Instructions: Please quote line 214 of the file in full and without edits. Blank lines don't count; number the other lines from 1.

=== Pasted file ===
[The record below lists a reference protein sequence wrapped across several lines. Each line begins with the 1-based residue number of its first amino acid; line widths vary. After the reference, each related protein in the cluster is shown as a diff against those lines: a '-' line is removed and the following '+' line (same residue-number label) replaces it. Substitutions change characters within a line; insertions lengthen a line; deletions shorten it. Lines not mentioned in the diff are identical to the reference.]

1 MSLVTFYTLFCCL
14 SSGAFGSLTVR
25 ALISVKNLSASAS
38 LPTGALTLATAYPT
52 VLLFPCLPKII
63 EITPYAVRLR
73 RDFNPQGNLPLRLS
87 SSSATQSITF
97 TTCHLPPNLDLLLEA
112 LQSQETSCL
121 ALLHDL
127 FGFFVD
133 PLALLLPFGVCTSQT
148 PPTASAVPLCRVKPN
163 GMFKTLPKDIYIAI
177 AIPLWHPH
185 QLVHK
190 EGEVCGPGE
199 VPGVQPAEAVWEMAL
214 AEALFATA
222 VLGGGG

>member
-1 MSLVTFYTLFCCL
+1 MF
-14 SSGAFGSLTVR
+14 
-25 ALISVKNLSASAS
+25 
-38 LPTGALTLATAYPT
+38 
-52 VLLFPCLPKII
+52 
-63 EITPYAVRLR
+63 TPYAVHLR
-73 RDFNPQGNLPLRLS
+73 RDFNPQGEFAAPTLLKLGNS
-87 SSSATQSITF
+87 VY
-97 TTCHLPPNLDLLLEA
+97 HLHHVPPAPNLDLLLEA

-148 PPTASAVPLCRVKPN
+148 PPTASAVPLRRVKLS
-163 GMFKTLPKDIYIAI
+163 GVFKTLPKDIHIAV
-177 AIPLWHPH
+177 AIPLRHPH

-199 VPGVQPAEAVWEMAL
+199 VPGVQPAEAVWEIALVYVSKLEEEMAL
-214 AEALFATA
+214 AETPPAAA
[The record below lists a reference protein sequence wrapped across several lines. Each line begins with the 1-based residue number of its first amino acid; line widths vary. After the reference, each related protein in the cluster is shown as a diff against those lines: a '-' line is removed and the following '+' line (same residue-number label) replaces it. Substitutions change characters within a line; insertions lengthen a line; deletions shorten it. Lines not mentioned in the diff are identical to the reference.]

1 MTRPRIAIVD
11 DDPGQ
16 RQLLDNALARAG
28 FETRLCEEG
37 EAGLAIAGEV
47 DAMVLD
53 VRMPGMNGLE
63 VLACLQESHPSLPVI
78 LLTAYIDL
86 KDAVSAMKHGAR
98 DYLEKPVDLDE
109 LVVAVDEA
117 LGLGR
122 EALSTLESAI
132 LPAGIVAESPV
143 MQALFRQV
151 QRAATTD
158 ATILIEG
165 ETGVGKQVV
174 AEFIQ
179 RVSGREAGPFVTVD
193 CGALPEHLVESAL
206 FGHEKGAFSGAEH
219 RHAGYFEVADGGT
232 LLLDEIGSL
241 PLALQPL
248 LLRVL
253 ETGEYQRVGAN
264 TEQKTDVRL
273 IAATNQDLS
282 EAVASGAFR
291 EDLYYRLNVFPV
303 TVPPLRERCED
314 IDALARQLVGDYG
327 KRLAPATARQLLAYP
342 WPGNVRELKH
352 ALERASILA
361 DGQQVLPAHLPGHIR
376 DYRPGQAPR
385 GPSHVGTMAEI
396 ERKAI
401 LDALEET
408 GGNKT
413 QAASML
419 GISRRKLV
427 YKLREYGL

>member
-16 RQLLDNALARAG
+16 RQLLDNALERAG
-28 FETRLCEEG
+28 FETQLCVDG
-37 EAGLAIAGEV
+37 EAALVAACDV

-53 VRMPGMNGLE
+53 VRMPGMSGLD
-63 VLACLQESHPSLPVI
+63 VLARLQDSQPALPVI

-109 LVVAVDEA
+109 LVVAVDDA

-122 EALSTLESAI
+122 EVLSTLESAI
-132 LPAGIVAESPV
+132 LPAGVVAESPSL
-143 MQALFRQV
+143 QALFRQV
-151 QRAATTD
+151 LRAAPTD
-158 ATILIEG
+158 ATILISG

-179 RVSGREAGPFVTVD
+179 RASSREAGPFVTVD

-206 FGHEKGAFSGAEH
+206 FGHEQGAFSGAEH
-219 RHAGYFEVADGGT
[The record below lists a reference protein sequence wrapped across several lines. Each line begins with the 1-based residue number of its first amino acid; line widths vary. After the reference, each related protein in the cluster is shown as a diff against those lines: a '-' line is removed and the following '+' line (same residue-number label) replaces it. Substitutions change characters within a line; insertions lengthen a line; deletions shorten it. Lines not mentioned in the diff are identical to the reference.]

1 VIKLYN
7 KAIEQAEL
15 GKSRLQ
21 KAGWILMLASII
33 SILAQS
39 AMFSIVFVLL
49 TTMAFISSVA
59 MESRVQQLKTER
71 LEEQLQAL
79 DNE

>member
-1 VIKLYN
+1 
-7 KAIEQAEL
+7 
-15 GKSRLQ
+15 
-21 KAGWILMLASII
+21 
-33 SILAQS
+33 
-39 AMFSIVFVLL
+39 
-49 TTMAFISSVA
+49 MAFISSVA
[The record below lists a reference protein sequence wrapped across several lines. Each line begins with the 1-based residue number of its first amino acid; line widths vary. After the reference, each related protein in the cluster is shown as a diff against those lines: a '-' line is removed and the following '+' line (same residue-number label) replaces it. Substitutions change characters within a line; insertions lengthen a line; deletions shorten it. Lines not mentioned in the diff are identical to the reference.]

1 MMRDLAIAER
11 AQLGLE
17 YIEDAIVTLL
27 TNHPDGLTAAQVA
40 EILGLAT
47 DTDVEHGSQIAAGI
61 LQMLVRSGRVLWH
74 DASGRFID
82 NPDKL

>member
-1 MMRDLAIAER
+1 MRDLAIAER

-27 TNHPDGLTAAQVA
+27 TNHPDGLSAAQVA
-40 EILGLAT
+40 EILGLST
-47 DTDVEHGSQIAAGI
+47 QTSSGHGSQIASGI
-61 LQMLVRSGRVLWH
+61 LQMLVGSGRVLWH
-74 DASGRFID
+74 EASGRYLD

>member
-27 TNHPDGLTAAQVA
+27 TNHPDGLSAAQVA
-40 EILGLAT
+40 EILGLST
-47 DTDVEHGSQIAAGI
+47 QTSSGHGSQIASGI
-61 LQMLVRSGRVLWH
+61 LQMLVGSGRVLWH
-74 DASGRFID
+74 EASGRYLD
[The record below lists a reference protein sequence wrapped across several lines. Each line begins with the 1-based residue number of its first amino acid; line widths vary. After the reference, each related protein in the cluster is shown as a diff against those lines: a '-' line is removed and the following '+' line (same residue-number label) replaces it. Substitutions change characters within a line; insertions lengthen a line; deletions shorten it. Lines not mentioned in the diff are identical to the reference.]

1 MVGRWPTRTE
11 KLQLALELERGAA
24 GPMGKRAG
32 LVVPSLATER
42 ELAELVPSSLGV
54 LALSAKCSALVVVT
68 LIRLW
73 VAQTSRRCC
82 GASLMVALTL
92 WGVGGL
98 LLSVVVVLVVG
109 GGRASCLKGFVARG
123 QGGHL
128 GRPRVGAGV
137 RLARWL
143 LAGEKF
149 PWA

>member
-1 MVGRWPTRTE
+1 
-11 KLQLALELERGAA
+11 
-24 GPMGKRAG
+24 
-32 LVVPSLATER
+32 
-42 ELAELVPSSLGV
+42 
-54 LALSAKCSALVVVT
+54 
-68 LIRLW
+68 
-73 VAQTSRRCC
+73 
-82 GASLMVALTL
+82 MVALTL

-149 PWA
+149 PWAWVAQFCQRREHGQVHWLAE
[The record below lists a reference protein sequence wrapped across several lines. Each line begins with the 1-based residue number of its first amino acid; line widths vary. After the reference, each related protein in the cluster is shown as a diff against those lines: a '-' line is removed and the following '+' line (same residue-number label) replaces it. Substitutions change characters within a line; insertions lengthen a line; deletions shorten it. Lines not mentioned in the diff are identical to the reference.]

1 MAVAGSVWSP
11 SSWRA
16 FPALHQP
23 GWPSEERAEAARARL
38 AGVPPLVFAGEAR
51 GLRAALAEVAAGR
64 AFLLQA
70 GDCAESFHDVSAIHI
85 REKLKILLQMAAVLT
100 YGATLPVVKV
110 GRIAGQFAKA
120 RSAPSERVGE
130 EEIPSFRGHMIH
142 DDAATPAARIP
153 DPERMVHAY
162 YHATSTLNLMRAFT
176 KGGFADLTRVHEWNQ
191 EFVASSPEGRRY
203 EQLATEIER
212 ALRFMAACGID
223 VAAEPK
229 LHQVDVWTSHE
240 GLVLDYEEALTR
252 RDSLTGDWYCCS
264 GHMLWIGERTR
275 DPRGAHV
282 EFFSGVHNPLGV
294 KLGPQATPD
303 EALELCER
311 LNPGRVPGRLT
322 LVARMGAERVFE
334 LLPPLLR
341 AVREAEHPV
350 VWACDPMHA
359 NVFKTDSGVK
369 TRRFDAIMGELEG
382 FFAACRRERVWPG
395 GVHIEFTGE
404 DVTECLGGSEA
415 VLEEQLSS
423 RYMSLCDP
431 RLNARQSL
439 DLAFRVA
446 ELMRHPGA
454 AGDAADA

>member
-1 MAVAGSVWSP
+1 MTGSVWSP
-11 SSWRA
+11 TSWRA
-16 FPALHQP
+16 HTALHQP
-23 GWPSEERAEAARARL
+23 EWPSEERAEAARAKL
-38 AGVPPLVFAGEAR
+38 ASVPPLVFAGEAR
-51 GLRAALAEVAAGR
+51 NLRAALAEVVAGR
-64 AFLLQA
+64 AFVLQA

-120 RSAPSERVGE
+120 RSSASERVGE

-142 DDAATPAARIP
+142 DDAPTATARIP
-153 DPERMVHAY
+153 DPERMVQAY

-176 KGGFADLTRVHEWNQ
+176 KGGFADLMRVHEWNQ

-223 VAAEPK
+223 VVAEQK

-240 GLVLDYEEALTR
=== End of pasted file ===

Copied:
-42 ELAELVPSSLGV